Nickelodeon Weinerville is an American television program on Nickelodeon that was produced in 1993 and 1994, aired in reruns until 1997. The show was based around a giant puppet stage which was designed to look like a city, called Weinerville. The show was hosted by Marc Weiner.
Marc Weiner teamed up with Nickelodeon with the premiere of Nickelodeon Weinerville, a half-hour variety show using classic elements of kids' programming, including puppeteering,animated shorts and interaction with a live studio audience, to entertain kids and their parents. Since its premiere, Weinerville has drawn the attention of such shows as Entertainment Tonight, Good Morning America and The Early Show for being television's first and only half-man/half-puppet variety show where kids are transformed into puppet citizens.
Another major factor of the show aside with the puppets was the fact that in between all the main segments with Weiner and his creations were animated shorts from a variety of sources shown to fill out time. The first season featured old Paramount and UPA cartoons including Mr. Magoo and Gerald McBoing-Boing shorts. In the second season segments from The Alvin Show were used. In later reruns, the shorts were shuffled, and in 1996 the Courageous Cat and Minute Mouse cartoons and Batfink shorts were exclusively shown.
The show has also received numerous award nominations, including two CableACE Award nominations, and has received acclaim from The New York Times, The New York Times Magazine, the New York Daily News, the New York Post, Newsday, TV Guide and the Los Angeles Times.
The show premiered on July 11, 1993. During the first season, all episodes ran in a two-hour marathon every Sunday. However, Weinerville quickly gained popularity: in the middle of the first season Nickelodeon began running the show on weekday afternoons. For the second season, which premiered on May 2, 1994, the episodes aired daily. The show aired on Nickelodeon until June 30, 1997, although the Chanukah special reran on December 21, 1997.
Weinerville provides examples of:
- Audience Participation: Kids and their parents sitting in the audience could expect anything from being put on Captain Bob's ship, sitting around Boney's cave, or even getting "Weinerized," or turned into one of Marc's trademark head puppets, for a game in playland.
- Arc Number: Everything sold in the Weinerville General Store, the total number of points awarded in the talent show and "That's not Fair" segments, and a variety of other numbers all equal 13.50.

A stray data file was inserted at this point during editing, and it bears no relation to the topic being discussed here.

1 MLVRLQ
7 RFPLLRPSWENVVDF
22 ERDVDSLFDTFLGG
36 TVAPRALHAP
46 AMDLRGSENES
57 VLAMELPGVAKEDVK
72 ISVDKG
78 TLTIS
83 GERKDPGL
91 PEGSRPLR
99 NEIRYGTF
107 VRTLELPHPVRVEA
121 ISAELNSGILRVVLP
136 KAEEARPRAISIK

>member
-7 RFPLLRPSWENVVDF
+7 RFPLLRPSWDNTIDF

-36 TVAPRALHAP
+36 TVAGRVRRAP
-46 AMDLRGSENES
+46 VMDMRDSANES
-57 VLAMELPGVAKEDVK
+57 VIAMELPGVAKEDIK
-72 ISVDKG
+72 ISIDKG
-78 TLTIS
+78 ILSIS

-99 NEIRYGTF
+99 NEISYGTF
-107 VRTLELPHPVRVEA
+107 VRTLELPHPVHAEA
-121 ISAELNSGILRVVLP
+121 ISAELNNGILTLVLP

- Argument of Contradictions: Pops and Louie were famous for this, to the point where they were even called in whenever an argument was necessary.
- Ascended Extra: Boney goes from being a one-joke character to the main character in the second season and TV specials. Probably has to do with him being Marc's favorite puppet.
- Big, Screwed-Up Family: Made stranger by the fact that most of the puppets are actually Mark Weiner playing different characters.
- Butt-Monkey/Beleaguered Assistant: Zip, Mayor Dottie's helper. He was characterized by the agonizing scream he made when disaster befell upon him.
- Brooklyn Rage: Displayed by both Socko and Boney. Another connection with Marc Weiner, as he was born in Queens, New York.
- Catchphrase: Dottie's "Welcome to Weinerville", Zip's scream of pain, and Boney's "Now, get outta here!"
- Celebrity Paradox: Marc normally played Captain Bob, so in the scant moments when both characters were seen together, it was another actor wearing Bob's uniform, his face turned away from the camera. Also, puppet characters played by Marc were usually shown on a video screen.
- Most of the head-puppets are pre-recorded on monitors, but Shnitzel the parrot is represented in wide shots by a stage hand performing the puppet with his face mostly covered by Shnitzel's beak, while pre-recorded close-ups of Weiner as Shnitzel are only seen by the TV viewers.
- In one episode, Socko posed as rapper Ziggy-Zag and performed on a stage backed by Cocktail Frank and his Weenies. Since Weiner was performing Socko, Cocktail Frank was performed by a stage hand with a rainbow wig draped in front of his face.